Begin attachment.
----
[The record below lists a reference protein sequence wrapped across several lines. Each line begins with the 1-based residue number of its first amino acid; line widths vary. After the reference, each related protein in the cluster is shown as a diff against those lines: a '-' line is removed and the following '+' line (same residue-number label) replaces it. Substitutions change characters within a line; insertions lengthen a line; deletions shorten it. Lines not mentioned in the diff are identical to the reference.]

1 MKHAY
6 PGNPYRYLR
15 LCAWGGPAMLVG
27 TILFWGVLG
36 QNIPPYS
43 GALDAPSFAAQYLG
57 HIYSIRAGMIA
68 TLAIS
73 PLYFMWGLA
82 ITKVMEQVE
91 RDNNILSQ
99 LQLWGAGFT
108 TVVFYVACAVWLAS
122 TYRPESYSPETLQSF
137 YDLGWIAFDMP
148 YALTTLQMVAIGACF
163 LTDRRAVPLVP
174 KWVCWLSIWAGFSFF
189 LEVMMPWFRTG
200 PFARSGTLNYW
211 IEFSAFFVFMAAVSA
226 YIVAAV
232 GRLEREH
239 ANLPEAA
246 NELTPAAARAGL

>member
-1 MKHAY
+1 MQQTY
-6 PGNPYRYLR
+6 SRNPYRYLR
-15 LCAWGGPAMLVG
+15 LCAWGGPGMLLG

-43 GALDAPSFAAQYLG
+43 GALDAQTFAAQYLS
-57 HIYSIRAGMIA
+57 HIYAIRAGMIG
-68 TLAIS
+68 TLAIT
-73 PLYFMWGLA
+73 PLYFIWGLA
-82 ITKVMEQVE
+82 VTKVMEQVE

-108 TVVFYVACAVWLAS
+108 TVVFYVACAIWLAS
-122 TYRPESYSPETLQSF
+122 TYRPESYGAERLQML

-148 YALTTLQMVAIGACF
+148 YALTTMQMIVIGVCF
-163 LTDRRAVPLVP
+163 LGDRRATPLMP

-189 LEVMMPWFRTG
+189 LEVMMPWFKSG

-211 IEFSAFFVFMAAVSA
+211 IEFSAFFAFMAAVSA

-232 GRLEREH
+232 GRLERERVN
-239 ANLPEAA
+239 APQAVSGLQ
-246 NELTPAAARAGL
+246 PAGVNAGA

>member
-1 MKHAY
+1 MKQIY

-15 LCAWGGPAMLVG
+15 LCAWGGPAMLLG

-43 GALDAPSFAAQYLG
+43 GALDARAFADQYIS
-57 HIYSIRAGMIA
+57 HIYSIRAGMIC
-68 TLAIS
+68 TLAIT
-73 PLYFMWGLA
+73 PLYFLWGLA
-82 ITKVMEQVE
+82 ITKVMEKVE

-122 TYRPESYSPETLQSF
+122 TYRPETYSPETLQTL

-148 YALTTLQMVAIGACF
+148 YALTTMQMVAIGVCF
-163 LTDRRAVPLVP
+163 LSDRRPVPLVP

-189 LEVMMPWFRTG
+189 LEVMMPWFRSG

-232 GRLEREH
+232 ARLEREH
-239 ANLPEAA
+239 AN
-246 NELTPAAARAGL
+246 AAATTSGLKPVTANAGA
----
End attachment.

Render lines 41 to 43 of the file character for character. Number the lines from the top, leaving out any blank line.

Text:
+73 PLYFIWGLA
-82 ITKVMEQVE
+82 VTKVMEQVE